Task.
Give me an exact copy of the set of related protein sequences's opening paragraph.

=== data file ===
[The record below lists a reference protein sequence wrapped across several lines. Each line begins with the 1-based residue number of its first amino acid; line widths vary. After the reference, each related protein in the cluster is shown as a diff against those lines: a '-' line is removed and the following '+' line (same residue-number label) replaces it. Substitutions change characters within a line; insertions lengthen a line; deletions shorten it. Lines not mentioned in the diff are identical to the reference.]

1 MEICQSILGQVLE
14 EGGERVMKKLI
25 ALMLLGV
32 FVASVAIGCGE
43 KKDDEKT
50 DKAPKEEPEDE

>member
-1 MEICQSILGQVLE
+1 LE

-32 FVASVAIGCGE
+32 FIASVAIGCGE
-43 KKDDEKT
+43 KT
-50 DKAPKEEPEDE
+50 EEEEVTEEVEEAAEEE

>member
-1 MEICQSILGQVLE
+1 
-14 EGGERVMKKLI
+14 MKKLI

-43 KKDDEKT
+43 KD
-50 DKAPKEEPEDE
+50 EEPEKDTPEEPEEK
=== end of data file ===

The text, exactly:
[The record below lists a reference protein sequence wrapped across several lines. Each line begins with the 1-based residue number of its first amino acid; line widths vary. After the reference, each related protein in the cluster is shown as a diff against those lines: a '-' line is removed and the following '+' line (same residue-number label) replaces it. Substitutions change characters within a line; insertions lengthen a line; deletions shorten it. Lines not mentioned in the diff are identical to the reference.]